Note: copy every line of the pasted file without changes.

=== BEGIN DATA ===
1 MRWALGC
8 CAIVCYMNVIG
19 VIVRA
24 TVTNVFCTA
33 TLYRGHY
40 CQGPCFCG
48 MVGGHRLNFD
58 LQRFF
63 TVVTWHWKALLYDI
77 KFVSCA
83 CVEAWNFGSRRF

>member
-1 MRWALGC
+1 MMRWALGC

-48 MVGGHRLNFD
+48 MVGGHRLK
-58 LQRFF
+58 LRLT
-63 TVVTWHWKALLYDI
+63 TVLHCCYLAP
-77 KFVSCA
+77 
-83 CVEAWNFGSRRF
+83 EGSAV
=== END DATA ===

1 MRWALGC
8 CAIVCYMNVIG
19 VIVRA
24 TVTNVFCTA
33 TLYRGHY
40 CQGPCFCG
48 MVGGHRLNFD
58 LQRFF
63 TVVTWHWKALLYDI
77 KFVSCA
83 CVEAWNFGSRRF

>member
-1 MRWALGC
+1 MMRWALGC

-48 MVGGHRLNFD
+48 MVGGHRLK
-58 LQRFF
+58 LRLT
-63 TVVTWHWKALLYDI
+63 TVLHCCYLAP
-77 KFVSCA
+77 
-83 CVEAWNFGSRRF
+83 EGSAV